- NATO Kosovo Force
- Operation Enduring Freedom
- Operation Freedom’s Sentinel
- Operation Inherent Resolve
- Operation Iraqi Freedom
- Operation New Dawn
- Operation Octave Shield
- Operation Odyssey Lightning
- Operation Spartan Shield
- Task Force Sinai
- U.S. Africa Command Operations
- U.S. Central Command operations
- The People Behind The Sacrifice
Army Staff Sgt. Shamus O. Goare
Died June 28, 2005 Serving During Operation Enduring Freedom
29, of Danville, Ohio; assigned to the 3rd Battalion, 160th Special Operations Aviation Regiment (Airborne), Hunter Army Airfield, Ga.; killed June 28 when an MH-47 Chinook helicopter crashed while ferrying personnel to a battle against militants in eastern Afghanistan.
Hot rods lead funeral procession for fallen soldier
DANVILLE, Ohio — Six vintage hot rods led a funeral procession through streets of town as a tribute to one of the passions of a soldier killed in helicopter crash in Afghanistan with 15 other servicemen.
About 500 people at the funeral Tuesday drove behind the hot rods to the cemetery, passing under a flag hung between two raised fire truck ladders in honor of Army Staff Sgt. Shamus Goare, 29.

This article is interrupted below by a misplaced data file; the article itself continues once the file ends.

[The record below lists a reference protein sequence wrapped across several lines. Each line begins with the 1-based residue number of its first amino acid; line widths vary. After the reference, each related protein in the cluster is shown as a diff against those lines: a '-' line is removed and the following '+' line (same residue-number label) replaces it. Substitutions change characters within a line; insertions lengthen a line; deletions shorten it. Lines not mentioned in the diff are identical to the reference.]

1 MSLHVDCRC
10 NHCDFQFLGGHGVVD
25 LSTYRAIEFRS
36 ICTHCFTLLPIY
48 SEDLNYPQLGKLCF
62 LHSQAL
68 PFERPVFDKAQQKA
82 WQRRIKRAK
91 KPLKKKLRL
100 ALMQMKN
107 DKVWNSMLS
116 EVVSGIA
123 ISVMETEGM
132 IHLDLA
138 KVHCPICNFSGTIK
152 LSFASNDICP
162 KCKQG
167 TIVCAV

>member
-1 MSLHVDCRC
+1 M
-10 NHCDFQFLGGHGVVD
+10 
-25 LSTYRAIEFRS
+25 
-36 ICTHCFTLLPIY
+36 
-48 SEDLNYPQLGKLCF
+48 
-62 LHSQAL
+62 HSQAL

Goare was on a special operations mission June 28 to rescue four Navy SEALs missing in mountains near the Pakistani border when the MH-47 Chinook helicopter was shot down.
“We are here celebrating in freedom made possible by Staff Sgt. Shamus and his crew,” said the Rev. F. Richard Snoke at the funeral. “Shamus loved his family, loved his country. He loved his community and, oh yes, he loved his street rods.”
Goare graduated from high school in 1994 in the town about 50 miles northeast of Columbus. He was 17 at the time and fooled his mother, Judy, into signing his enlistment form, family said.
He had lived in Georgia, where his unit was based, for about five years, and he recently bought a house in Rincon.
Friends and family say Goare would have been embarrassed by the attention from Danville residents.
“He was an unassuming young man,” Army chaplain Jim McNeely said. “He did not seek fame and fortune.”
As a member of the Night Stalkers special operations unit, Goare couldn’t tell his family what he was doing.
After Goare was buried — once ‘Taps’ had been played and the Army honor guard had folded the flag draping his coffin — one more tribute was made. The hot rod drivers revved their engines and squealed their tires sending a plume of smoke billowing from the blacktop.